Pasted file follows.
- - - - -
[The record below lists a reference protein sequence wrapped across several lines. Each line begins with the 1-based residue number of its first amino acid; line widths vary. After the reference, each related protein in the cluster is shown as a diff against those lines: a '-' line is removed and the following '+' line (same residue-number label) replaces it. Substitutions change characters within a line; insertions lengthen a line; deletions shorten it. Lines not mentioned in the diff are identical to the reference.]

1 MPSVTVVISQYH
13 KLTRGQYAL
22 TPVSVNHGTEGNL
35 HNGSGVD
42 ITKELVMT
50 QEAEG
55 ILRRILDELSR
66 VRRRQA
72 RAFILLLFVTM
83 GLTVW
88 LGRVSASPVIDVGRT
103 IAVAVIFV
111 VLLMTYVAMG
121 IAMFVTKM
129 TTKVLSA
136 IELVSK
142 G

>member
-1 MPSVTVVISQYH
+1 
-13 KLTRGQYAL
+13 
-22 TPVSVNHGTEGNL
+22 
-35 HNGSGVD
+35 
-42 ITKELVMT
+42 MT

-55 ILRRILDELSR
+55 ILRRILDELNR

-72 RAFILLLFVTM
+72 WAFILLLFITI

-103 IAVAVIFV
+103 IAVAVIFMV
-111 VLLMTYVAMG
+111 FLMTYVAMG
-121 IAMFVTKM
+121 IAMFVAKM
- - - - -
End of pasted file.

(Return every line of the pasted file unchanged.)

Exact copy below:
[The record below lists a reference protein sequence wrapped across several lines. Each line begins with the 1-based residue number of its first amino acid; line widths vary. After the reference, each related protein in the cluster is shown as a diff against those lines: a '-' line is removed and the following '+' line (same residue-number label) replaces it. Substitutions change characters within a line; insertions lengthen a line; deletions shorten it. Lines not mentioned in the diff are identical to the reference.]

1 MPSVTVVISQYH
13 KLTRGQYAL
22 TPVSVNHGTEGNL
35 HNGSGVD
42 ITKELVMT
50 QEAEG
55 ILRRILDELSR
66 VRRRQA
72 RAFILLLFVTM
83 GLTVW
88 LGRVSASPVIDVGRT
103 IAVAVIFV
111 VLLMTYVAMG
121 IAMFVTKM
129 TTKVLSA
136 IELVSK
142 G

>member
-1 MPSVTVVISQYH
+1 
-13 KLTRGQYAL
+13 
-22 TPVSVNHGTEGNL
+22 
-35 HNGSGVD
+35 
-42 ITKELVMT
+42 MT

-55 ILRRILDELSR
+55 ILRRILDELNR

-72 RAFILLLFVTM
+72 WAFILLLFITI

-103 IAVAVIFV
+103 IAVAVIFMV
-111 VLLMTYVAMG
+111 FLMTYVAMG
-121 IAMFVTKM
+121 IAMFVAKM